The action is staged very well and is surprisingly strong for a PG-13 rating, but it’s never distractingly holding back from showing violence either, though nothing is disturbing here. The grandeur of the costumes and sets makes the atmosphere work so well, and the film benefits from a spectacular score from Terence Blanchard, who should at least get nominated for an Oscar. Though the film does occasionally slow down between the powerful moments, the last act especially is the most exciting, investing and empowering and elevates the entire movie. It’s a great popcorn action film but also a showcase of amazing production and performances that’s built for the big screen.

Nope

OJ and Emerald Haywood are siblings who own a ranch in a lonely gulch of inland California, where they train and handle horses for movie and TV productions. Soon, they bear witness to an uncanny and chilling discovery. 

To call Jordan Peele a unique filmmaker of our time would be an understatement — he’s blended genres and used them to incorporate thoughtful social commentary into the most mainstream popcorn entertainment, all while giving audiences films that can satisfy, challenge, and entertain. Nope is no different. It’s a science fiction-horror-thriller-comedy with a modern infusion of likable characters and borderline surrealist world-building, and Peele’s filmmaking is at the level of the most respected auteurs like Stanley Kubrick. It’s got moments of shock, laughter, brutality, and terrifying humanity that adds so much astonishment to a film that starts with what could’ve been an overused premise in anyone’s else hands. Daniel Kaluuya has evolved into a modern film star of his generation — though he’s starred in Black Panther and won an Oscar for Judas and the Black Messiah, it was Peele’s debut Get Out that guaranteed his stardom. He’s a master at being funny but showing a character confront with real and inner “demons” in a silent way but always being a fun character too. Keke Palmer has a contagious, bubbly energy and I’m sure the entire cast and crew had plenty of laughs due to her fantastic delivery of her lines that often sneaks up on you in hysterical ways. But she’s also a genuine hero, not to mention Steven Yeun and Brandon Perea who are scene stealers.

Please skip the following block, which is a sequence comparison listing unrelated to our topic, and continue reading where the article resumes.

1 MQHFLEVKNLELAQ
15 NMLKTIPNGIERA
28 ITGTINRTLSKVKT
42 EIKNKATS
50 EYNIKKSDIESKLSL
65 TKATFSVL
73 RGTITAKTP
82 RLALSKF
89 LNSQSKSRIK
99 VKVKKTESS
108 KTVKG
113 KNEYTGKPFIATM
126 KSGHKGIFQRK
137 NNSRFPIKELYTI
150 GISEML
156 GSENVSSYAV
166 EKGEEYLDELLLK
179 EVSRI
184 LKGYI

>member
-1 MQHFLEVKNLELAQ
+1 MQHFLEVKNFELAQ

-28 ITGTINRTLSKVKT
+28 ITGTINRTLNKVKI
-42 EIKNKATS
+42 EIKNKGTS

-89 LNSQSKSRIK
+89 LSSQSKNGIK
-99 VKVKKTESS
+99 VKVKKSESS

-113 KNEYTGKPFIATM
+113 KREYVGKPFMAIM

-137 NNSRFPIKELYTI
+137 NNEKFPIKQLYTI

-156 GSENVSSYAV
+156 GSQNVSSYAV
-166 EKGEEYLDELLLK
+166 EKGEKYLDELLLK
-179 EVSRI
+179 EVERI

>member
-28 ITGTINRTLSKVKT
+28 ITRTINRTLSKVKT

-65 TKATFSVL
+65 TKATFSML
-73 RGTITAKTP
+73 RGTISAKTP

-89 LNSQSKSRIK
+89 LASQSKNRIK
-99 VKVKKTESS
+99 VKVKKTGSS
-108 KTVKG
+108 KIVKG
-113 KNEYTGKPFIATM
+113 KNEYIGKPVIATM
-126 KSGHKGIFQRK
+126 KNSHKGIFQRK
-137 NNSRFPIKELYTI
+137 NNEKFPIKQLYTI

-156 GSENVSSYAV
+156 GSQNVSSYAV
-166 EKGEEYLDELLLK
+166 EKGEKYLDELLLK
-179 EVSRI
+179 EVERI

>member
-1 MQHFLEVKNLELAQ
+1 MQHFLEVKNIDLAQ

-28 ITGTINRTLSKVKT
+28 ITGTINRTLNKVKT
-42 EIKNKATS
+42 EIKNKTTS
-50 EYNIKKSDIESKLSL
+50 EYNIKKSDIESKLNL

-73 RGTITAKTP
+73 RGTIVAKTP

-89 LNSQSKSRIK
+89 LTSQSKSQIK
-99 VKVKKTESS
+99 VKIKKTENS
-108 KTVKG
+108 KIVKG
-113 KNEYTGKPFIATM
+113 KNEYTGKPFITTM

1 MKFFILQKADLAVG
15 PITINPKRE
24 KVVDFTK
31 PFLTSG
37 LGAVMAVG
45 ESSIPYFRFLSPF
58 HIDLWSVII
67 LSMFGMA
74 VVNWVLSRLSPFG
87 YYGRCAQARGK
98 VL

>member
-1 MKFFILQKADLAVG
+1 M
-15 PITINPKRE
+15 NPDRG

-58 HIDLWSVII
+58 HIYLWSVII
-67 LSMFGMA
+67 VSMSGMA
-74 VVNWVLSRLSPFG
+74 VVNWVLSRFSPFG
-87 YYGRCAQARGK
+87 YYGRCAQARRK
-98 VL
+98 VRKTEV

Peele’s style always challenges genre, structure, and how the audience expects to react to things. His stylistic energy in Nope invokes eyes staring in awe, jaws dropping, and mouths smiling all at once. Due to this, Nope transcends accessibility for fans of horror, and is a top-notch film for all fans of big-screen spectacle, because it never settles for just being a horror movie. In it’s own way, Nope is a piece of art, that’s not meant to give you easy answers or leave you comfortable. Like Peele’s last movie Us, there’s so much to debunk as the thematic elements often drive the filmmaking in his movies. This one addresses many things, but among it, humanity’s flocking to images chaos and danger, and our obsession with getting as close to death and trauma as we can while wanting to arrogantly cheat the effects they may have on us, should our endeavors to harness danger go wrong. The movie is also a tribute to filmmakers and crew members in positions we don’t often acknowledge, and the achievements of black contributions to cinema that aren’t always celebrated. In a way, Peele uses this movie to celebrate the invention of cinema but also warn about our roles as audience members and monetizers of content that’s both real and adapted from truth. With it, he creates the most daring and awe-inspiring summer blockbuster possible that I’m sure will inspire many to create and challenge the world of films the way he has.

A Quiet Place Part II